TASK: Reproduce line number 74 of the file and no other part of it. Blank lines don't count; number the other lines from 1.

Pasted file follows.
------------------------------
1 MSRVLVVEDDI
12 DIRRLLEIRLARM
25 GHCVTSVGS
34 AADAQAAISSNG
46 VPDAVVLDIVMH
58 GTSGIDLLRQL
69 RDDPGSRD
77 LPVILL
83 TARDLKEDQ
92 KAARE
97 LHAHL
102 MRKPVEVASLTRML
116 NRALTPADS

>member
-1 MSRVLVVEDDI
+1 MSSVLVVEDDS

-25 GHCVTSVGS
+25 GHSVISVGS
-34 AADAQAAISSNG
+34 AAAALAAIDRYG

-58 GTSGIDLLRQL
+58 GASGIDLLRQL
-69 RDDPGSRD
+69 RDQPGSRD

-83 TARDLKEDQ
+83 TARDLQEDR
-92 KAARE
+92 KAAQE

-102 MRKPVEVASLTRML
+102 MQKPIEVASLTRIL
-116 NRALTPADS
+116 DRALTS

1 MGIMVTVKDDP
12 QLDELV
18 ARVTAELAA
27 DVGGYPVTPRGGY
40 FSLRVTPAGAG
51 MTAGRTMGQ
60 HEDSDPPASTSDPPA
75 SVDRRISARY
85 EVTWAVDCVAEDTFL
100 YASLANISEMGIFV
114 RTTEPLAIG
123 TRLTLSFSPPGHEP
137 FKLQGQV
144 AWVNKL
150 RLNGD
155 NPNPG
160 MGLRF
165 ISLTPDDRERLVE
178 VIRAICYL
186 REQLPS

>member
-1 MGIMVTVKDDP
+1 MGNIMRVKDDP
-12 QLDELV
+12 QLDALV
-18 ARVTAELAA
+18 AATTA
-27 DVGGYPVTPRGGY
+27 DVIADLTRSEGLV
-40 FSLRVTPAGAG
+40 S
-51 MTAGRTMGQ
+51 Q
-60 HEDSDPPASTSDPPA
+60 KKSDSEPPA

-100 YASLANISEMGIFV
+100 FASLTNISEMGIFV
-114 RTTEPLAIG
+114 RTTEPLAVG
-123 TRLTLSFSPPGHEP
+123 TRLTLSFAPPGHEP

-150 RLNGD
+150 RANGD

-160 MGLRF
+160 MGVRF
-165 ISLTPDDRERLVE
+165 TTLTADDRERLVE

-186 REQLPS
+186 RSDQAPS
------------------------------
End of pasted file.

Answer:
-150 RLNGD